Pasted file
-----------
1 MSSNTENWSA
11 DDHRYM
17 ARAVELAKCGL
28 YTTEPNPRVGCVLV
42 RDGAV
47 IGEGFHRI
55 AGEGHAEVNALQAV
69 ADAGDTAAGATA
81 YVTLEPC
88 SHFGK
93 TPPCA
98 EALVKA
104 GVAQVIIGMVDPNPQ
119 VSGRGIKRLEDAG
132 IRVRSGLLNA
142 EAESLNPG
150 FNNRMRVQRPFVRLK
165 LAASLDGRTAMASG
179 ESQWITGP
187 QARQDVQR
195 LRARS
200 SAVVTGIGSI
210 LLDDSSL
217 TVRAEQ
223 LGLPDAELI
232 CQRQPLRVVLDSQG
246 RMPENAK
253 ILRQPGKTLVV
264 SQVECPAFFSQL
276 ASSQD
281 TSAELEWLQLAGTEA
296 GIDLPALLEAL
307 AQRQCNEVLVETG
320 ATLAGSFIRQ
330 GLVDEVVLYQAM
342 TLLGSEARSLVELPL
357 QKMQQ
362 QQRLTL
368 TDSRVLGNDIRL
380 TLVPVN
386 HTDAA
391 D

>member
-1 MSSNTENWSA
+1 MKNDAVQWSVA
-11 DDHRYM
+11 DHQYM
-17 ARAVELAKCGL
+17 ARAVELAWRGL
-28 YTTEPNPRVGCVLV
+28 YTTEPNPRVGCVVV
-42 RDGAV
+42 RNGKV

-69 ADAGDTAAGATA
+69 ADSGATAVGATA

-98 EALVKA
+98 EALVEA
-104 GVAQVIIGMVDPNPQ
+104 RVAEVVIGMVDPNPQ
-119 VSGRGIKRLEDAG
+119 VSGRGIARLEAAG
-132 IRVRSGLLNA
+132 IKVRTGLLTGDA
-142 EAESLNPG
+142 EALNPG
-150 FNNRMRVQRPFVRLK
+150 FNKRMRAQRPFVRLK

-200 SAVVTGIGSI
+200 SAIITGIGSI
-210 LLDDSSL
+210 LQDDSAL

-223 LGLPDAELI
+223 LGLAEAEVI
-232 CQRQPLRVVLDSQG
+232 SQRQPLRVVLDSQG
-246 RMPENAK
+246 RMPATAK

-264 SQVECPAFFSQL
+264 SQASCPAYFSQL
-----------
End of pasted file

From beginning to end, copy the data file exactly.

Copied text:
1 MSSNTENWSA
11 DDHRYM
17 ARAVELAKCGL
28 YTTEPNPRVGCVLV
42 RDGAV
47 IGEGFHRI
55 AGEGHAEVNALQAV
69 ADAGDTAAGATA
81 YVTLEPC
88 SHFGK
93 TPPCA
98 EALVKA
104 GVAQVIIGMVDPNPQ
119 VSGRGIKRLEDAG
132 IRVRSGLLNA
142 EAESLNPG
150 FNNRMRVQRPFVRLK
165 LAASLDGRTAMASG
179 ESQWITGP
187 QARQDVQR
195 LRARS
200 SAVVTGIGSI
210 LLDDSSL
217 TVRAEQ
223 LGLPDAELI
232 CQRQPLRVVLDSQG
246 RMPENAK
253 ILRQPGKTLVV
264 SQVECPAFFSQL
276 ASSQD
281 TSAELEWLQLAGTEA
296 GIDLPALLEAL
307 AQRQCNEVLVETG
320 ATLAGSFIRQ
330 GLVDEVVLYQAM
342 TLLGSEARSLVELPL
357 QKMQQ
362 QQRLTL
368 TDSRVLGNDIRL
380 TLVPVN
386 HTDAA
391 D

>member
-1 MSSNTENWSA
+1 MKNDAVQWSVA
-11 DDHRYM
+11 DHQYM
-17 ARAVELAKCGL
+17 ARAVELAWRGL
-28 YTTEPNPRVGCVLV
+28 YTTEPNPRVGCVVV
-42 RDGAV
+42 RNGKV

-69 ADAGDTAAGATA
+69 ADSGATAVGATA

-98 EALVKA
+98 EALVEA
-104 GVAQVIIGMVDPNPQ
+104 RVAEVVIGMVDPNPQ
-119 VSGRGIKRLEDAG
+119 VSGRGIARLEAAG
-132 IRVRSGLLNA
+132 IKVRTGLLTGDA
-142 EAESLNPG
+142 EALNPG
-150 FNNRMRVQRPFVRLK
+150 FNKRMRAQRPFVRLK

-200 SAVVTGIGSI
+200 SAIITGIGSI
-210 LLDDSSL
+210 LQDDSAL

-223 LGLPDAELI
+223 LGLAEAEVI
-232 CQRQPLRVVLDSQG
+232 SQRQPLRVVLDSQG
-246 RMPENAK
+246 RMPATAK

-264 SQVECPAFFSQL
+264 SQASCPAYFSQL